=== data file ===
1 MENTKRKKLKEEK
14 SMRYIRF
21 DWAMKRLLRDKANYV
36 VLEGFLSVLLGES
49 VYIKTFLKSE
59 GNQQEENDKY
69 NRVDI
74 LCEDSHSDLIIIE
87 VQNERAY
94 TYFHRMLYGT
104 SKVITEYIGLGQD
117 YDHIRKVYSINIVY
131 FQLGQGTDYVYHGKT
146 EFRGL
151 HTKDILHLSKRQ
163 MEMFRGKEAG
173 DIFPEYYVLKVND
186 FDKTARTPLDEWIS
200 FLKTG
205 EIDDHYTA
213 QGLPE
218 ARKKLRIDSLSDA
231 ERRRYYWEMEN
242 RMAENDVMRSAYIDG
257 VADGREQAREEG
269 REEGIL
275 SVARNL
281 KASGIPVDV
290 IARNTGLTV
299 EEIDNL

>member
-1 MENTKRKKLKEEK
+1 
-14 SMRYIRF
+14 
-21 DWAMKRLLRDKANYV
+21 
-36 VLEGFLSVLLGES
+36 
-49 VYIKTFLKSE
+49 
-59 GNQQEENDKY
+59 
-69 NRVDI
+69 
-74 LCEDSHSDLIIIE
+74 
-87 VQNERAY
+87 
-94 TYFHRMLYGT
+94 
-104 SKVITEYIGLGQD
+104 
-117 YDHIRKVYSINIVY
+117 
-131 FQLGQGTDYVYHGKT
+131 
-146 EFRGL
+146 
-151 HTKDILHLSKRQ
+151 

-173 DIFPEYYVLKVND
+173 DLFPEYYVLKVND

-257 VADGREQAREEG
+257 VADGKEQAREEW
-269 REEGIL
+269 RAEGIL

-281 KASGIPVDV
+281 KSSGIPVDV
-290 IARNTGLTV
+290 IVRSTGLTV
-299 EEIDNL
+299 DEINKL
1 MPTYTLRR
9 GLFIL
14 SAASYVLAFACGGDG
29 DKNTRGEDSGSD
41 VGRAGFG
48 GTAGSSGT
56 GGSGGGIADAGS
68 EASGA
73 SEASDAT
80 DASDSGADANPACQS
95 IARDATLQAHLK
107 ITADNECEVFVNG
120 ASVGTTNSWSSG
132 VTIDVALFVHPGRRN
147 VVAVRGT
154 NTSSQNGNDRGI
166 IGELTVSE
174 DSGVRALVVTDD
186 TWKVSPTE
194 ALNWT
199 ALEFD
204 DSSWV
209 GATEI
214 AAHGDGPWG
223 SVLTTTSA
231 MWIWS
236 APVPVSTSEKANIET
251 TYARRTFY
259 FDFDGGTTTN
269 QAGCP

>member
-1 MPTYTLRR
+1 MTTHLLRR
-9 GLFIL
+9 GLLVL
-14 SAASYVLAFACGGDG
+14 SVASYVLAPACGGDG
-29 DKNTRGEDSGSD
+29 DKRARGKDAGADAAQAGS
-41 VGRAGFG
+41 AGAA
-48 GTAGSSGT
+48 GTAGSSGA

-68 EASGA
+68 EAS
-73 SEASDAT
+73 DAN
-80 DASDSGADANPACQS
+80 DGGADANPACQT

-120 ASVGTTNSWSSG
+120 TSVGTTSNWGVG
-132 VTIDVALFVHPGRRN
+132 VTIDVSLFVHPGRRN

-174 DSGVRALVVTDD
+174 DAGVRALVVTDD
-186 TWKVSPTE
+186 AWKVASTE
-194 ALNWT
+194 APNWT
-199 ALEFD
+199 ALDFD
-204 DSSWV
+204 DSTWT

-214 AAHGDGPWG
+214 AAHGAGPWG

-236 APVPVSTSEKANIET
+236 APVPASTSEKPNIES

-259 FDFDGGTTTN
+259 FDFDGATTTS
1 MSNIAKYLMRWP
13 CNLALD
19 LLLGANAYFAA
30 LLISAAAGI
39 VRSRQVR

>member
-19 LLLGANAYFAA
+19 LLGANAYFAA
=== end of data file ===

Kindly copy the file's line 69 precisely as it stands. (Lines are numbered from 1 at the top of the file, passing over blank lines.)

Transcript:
+281 KSSGIPVDV